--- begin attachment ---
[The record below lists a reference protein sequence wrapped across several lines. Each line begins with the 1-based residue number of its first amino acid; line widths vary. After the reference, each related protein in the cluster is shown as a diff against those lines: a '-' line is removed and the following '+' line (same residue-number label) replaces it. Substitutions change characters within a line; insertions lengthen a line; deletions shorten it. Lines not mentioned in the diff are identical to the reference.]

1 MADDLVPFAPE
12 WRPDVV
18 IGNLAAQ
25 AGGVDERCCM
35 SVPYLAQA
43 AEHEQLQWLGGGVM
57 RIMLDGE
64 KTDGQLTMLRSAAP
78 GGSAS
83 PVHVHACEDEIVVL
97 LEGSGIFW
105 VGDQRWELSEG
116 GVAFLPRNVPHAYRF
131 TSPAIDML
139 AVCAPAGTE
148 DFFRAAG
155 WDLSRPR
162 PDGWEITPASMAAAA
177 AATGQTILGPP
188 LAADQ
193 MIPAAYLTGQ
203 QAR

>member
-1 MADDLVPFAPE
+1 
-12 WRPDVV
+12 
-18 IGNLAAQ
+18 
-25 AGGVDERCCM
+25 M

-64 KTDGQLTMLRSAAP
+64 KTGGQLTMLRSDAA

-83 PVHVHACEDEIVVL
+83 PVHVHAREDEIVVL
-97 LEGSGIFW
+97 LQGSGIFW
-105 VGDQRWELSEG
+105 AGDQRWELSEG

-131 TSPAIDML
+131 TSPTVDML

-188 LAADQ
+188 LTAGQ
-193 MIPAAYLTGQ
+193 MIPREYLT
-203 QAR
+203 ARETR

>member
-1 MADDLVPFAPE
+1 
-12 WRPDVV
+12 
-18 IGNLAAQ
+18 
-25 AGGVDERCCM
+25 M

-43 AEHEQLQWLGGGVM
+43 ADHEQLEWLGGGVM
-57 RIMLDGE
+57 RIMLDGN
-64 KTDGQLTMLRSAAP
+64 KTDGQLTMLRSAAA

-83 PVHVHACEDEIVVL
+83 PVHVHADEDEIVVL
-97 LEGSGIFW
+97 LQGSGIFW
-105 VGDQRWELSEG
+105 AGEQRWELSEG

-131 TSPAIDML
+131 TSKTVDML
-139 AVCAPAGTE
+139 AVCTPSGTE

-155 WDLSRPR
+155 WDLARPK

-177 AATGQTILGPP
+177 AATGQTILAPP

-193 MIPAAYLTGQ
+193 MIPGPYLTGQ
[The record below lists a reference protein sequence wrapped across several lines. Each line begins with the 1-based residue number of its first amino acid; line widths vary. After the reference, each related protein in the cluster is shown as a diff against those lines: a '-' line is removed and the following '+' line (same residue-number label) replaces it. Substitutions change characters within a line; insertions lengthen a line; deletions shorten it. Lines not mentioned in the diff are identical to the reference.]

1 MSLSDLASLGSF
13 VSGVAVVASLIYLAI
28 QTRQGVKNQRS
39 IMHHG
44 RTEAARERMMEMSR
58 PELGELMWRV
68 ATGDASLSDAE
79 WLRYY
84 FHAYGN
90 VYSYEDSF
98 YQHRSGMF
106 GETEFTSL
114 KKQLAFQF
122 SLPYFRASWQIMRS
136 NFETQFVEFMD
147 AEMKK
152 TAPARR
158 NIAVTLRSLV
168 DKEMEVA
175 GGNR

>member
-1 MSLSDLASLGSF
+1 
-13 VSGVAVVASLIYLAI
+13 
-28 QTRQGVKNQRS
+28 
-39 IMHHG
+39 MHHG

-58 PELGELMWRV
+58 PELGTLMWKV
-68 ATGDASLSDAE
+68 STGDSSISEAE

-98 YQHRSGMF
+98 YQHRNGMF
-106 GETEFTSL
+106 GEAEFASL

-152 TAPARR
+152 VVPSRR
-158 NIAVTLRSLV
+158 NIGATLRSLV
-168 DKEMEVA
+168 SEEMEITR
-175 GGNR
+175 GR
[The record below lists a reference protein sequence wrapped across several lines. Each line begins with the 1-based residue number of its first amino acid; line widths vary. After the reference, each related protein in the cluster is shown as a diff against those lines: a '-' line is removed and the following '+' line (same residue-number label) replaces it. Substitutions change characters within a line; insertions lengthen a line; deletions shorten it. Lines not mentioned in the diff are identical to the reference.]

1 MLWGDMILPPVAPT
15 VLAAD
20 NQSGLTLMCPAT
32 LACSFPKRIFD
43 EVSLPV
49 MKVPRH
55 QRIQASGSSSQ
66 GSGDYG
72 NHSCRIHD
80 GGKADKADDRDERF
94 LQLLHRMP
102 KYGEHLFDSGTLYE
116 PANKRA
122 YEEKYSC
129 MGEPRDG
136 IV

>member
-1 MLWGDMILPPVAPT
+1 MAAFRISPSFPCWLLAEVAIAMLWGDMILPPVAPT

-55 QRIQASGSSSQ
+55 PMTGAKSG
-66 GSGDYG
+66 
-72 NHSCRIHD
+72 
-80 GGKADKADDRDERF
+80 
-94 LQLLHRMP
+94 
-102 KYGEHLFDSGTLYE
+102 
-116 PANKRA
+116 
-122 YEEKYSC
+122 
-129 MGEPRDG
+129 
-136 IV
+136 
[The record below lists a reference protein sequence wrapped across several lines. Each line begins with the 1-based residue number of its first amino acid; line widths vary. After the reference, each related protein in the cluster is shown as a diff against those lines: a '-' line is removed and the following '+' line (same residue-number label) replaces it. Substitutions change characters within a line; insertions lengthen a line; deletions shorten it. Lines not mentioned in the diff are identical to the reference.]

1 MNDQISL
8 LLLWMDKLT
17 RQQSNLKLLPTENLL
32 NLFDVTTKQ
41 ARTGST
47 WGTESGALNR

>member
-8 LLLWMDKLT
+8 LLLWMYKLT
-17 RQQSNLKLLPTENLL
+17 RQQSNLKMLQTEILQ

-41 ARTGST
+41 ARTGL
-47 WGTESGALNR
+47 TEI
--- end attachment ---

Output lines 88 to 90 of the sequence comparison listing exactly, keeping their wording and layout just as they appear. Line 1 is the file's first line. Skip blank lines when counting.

79 WLRYY
84 FHAYGN
90 VYSYEDSF